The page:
The Center for Digestive Disease (CDD) led by Professor Thomas Borody has treated Crohn's disease.
Professor Borody will be recognized internationally for the treatment of Crohn's disease. It is already for the treatment of stomach ulcers caused by Helicobacter Pylori. It is also a leader in the transfer of microbiota fecal (FMT) and paved the way for the innovative treatment process in Australia.
Crohn's disease was an incurable and debilitating bowel disease to date with nearly 3 million people affected globally.
Treatment for Crohn's disease has been a global priority with 1.455 published clinical research studies.
How the cure for Crohn's disease was found
Here is how the scientific journal reported the magnificent news Gut Pathogens: "Prolonged remission was achieved with individualized treatments". The patients involved in the study all abandoned any therapy.
Professor Borody and his team have devised a treatment of combinations and doses of specific antibiotics and / or FMT.
What is FMT?
FMT is where bacteria from a healthy donor's gut microbiome are transferred to the gut of a patient with a damaged gut ecosystem, to repopulate the gut with a healthy and balanced microbiome.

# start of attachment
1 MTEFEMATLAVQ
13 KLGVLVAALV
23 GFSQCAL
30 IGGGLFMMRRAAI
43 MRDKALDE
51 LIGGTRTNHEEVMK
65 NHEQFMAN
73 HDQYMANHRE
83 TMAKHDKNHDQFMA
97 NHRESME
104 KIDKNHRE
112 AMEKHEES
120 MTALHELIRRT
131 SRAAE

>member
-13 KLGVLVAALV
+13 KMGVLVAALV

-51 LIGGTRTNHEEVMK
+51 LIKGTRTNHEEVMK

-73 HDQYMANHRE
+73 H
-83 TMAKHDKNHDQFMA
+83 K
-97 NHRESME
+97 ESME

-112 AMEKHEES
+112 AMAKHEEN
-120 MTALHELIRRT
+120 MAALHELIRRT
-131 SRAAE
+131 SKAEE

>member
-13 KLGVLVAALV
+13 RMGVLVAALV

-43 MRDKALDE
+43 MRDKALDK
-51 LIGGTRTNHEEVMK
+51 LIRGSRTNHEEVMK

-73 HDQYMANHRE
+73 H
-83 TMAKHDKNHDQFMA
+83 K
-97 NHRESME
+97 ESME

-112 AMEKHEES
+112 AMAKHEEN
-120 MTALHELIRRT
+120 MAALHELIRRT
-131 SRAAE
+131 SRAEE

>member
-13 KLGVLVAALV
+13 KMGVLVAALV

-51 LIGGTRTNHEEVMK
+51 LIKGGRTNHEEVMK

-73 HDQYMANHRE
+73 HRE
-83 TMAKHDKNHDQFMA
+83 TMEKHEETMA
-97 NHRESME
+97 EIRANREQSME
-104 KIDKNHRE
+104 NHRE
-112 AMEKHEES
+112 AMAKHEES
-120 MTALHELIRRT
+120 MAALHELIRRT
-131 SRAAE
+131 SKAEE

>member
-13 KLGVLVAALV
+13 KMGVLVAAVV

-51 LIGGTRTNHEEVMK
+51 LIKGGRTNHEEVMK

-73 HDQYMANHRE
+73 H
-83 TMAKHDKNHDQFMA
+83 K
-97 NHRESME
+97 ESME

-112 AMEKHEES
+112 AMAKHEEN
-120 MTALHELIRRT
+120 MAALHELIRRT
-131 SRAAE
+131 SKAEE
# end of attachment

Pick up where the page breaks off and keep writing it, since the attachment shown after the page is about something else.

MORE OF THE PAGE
Every year, Crohn's disease causes frequent hospitalizations and surgical procedures and is life-threatening.
The research study was funded by the CDD and involved 10 Australian patients. The team was led by Professor Borody and included dr. Gaurav Agrawal, dr. Annabel Clancy and dr. Roy Huynh.
Professor Borody supervised over 37.000 FMT processes at the CDD. He is by far the most experienced FMT specialist in the world. He and his world-class team use FMT to treat and manage a variety of intestinal health conditions.
Crohn's disease is a chronic inflammatory process of the digestive tract characterized by deep ulceration, skip lesions, transmural inflammation, fistulas and granulomas, with no known cure. It negatively impacts many aspects of quality of life, including physical, social, psychological and sexual. "
Crohn's disease is increasing in incidence and has a high morbidity. Current treatment uses immunosuppressants but efficacy is suboptimal and relapse is common.